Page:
Revisiting the case for a minimalist approach for network flow monitoring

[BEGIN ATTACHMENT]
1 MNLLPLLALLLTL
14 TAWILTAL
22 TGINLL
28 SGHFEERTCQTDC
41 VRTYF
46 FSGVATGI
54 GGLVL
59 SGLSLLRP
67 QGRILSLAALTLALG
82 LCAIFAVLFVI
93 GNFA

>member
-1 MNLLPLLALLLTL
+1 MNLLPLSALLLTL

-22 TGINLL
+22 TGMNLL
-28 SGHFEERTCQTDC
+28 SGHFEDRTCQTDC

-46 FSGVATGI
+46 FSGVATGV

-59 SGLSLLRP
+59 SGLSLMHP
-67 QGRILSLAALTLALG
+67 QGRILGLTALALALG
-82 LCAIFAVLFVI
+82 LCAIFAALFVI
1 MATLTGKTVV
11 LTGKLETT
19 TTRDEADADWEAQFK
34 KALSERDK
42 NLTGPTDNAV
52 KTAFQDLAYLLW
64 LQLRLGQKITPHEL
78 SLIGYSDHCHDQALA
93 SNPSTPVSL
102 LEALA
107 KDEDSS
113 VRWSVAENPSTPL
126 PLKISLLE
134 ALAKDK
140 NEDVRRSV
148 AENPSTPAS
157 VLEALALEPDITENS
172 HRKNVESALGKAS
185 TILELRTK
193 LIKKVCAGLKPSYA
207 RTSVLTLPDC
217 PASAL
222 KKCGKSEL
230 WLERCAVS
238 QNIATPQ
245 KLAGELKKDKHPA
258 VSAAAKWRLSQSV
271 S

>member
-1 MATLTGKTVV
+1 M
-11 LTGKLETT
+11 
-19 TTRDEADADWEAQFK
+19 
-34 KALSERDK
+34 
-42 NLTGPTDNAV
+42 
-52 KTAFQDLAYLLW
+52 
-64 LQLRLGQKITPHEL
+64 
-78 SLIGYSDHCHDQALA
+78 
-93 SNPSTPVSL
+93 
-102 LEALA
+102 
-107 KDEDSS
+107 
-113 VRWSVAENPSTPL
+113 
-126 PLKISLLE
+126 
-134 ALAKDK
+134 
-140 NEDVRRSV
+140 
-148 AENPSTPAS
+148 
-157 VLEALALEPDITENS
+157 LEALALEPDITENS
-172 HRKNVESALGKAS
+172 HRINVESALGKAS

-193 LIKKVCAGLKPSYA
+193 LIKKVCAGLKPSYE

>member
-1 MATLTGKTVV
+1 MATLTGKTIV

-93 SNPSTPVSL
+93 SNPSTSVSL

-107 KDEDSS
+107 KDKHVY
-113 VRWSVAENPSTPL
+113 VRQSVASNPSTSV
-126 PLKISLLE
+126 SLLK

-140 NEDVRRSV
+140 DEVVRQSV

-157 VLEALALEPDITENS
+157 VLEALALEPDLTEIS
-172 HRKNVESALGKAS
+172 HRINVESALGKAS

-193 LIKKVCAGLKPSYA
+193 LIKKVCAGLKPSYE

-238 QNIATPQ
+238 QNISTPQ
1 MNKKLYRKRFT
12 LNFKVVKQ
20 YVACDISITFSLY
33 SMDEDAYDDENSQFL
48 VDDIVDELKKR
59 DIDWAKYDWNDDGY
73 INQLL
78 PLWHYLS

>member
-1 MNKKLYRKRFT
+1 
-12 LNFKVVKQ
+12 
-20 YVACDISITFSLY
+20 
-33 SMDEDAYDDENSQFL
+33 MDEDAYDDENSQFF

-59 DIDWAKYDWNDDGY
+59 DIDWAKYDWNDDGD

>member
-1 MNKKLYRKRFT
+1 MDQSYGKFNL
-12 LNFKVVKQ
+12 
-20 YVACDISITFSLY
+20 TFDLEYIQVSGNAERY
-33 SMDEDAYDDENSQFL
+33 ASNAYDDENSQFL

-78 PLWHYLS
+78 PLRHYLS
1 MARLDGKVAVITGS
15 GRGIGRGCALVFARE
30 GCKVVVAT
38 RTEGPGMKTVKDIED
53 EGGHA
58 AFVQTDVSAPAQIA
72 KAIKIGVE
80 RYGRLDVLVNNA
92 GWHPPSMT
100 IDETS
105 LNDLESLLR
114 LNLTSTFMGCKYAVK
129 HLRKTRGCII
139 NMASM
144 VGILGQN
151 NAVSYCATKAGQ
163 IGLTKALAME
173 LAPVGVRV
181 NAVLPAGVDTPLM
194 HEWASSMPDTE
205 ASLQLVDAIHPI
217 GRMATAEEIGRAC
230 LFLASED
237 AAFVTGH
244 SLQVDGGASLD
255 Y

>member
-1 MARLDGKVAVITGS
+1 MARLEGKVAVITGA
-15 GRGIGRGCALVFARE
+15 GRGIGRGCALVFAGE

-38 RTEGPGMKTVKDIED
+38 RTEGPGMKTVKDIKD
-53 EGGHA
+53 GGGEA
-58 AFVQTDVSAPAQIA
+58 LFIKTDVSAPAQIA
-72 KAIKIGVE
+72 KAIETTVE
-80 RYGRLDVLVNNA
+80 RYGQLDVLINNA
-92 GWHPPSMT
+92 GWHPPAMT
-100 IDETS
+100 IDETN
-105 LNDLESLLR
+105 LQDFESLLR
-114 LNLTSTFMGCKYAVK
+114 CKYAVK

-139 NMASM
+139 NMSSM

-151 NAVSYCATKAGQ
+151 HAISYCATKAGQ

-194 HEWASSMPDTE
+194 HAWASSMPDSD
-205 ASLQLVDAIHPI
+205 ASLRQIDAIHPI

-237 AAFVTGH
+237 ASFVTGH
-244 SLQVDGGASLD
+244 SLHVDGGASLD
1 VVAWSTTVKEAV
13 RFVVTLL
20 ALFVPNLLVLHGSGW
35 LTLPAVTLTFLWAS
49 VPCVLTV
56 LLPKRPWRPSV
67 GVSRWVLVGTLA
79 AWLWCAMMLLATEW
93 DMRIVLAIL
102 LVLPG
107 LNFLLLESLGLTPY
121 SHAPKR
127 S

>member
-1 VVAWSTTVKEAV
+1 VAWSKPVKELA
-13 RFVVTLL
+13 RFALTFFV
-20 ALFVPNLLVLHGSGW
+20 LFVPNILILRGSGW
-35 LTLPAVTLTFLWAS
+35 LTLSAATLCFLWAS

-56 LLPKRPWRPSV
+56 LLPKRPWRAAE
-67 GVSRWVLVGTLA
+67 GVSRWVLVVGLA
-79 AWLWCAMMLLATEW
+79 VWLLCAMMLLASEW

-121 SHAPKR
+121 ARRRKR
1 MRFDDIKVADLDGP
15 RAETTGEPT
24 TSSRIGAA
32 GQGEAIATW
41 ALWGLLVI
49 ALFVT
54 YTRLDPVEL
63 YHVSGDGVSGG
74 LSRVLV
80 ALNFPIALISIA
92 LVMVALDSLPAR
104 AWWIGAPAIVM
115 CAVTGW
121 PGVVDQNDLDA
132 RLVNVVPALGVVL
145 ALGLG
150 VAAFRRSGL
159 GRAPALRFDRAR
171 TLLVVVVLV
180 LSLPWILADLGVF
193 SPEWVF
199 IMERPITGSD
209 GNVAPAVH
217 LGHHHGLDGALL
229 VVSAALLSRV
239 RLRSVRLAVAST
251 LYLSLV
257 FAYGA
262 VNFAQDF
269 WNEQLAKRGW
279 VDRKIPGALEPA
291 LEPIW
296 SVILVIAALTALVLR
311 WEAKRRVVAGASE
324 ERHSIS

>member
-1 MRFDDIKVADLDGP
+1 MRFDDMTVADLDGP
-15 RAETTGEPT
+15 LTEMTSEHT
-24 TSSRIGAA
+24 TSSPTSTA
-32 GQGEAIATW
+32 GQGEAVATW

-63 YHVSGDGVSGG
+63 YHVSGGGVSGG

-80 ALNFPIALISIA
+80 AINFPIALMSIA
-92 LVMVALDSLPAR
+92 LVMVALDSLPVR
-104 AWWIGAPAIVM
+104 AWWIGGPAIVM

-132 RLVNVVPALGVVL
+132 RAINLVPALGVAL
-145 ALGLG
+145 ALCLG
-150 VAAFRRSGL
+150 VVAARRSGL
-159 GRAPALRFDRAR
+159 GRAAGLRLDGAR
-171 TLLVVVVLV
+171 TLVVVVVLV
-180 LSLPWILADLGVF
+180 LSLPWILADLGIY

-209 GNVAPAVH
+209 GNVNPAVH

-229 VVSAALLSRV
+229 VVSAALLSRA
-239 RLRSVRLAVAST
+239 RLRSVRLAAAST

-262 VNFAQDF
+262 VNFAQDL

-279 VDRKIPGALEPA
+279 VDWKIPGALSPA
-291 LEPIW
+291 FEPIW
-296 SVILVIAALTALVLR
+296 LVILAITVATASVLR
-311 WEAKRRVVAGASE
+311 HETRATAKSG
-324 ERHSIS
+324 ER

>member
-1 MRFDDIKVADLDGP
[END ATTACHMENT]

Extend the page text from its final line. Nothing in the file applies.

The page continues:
Network management applications require accurate estimates of a wide range of flow-level traffic metrics. Given the inadequacy of current packet-sampling-based solutions, several application-specific monitoring algorithms have emerged. While these provide better accuracy for the specific applications they target, they increase router complexity and require vendors to commit to hardware primitives without knowing how useful they will be to meet the needs of future applications. In this paper, we show using trace-driven evaluations that such complexity and early commitment may not be necessary. We revisit the case for a "minimalist" approach in which a small number of simple yet generic router primitives collect flow-level data from which different traffic metrics can be estimated. We demonstrate the feasibility and promise of such a minimalist approach using flow sampling and sample-and-hold as sampling primitives and configuring these in a network-wide coordinated fashion using cSamp. We show that this proposal yields better accuracy across a collection of application-level metrics than dividing the same memory resources across metric-specific algorithms. Moreover, because a minimalist approach enables late binding to what applicationlevel metrics are important, it better insulates router implementations and deployments from changing monitoring needs. Copyright 2010 ACM.